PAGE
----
Monica also loves to experiment with textures and cut-outs (cookie cutters are a favorite),then figuring out how to best build that texture into the form.
“Like I’m looking at this weird waffle cut design I do—what if I have pieces of it growing from the inside?” she says. “Right now, I have a couple of different old sketches I’m looking into. I might do more cutting out or piercing. I’m trying to make them look more elegant. There are just a bunch of different little concepts I work with, like I’ll take a couple of pots and cut out the neck on one, and cut out the bottom on the other, and fuse them together.”
Having access to the materials, tools and equipment at the GAC studio, and working with students as a mentor and guide during practice hours, is inspiring, says Monica. She’s available to interact with students during three weekly practice sessions and on Saturdays.
“They can come in and work for a couple of hours on their stuff, and I can come and help throughout the session. For the most part it’s inspiring people, maybe giving them a little bit of different ideas. And they inspire me, too. Everybody is making these great-looking things,” says Monica. “I love sharing this passion with students.”
Ultimately, Monica would like to teach at the university level. She says will be looking into graduate school to earn her master’s degree to help reach her long-term goal. As far as the immediate future, Monica’s focusing on coming up with a body of work for her GAC installation that will be featured at the end of her residency.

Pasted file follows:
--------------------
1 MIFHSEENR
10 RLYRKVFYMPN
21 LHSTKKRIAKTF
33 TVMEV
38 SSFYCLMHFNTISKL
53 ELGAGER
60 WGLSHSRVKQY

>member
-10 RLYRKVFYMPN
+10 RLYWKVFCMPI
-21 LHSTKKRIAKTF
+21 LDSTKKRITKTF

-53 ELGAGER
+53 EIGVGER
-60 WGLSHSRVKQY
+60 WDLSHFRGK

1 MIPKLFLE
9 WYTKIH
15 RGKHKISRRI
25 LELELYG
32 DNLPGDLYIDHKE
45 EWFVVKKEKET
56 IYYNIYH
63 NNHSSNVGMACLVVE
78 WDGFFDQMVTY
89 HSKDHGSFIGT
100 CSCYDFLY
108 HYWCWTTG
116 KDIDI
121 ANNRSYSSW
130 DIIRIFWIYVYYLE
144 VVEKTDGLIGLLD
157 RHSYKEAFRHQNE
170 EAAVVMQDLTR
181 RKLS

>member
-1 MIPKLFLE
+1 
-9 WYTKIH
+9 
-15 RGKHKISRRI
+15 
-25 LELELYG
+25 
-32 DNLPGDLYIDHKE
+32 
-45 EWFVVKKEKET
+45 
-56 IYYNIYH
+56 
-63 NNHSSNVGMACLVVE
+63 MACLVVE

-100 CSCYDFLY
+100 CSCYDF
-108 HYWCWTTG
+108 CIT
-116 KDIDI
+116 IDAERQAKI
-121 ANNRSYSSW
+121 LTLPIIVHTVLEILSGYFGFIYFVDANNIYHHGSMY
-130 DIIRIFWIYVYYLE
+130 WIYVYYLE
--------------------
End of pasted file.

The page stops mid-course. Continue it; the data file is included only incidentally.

“I’m really excited. In about a year I have a solo show in the gallery, and so I’m trying to come with different ideas. I definitely want to work on an installation.”
Monica also shares she’s found she puts emotion into her work. She started to see an evolution in her quirky, lighthearted pieces as she and her family went through a difficult year, which sadly came to a conclusion when her brother passed away in September.
“I feel like this year, a lot has happened in my personal life. My brother was going through a hard time, and I was having more arguments with him, and now I’m discovering little things I see in my work,” says Monica. “One of the series I’ve been working on are vessels that are really decaying and melting, pushing the balance so much that you wonder if they’re going to stick to the shelf.”
Monica first learned about GAC from friends who were members at Wesleyan Potters and from a friend who had taught a class at GAC.
“They said it was a great community and a fun place to create,” says Monica, who was also jury selected to show at GAC’s Craft Expo 2016.
“When I heard there was an opening for a resident potter, I thought, ‘I need to jump on this,’ because there are so few opportunities like this in Connecticut.”
Monica was one of several candidates who interviewed with a six-member panel.
“I was kind of nervous, but I guess I did okay! One of the reasons they said they chose me was because I had the funniest interview,” says Monica.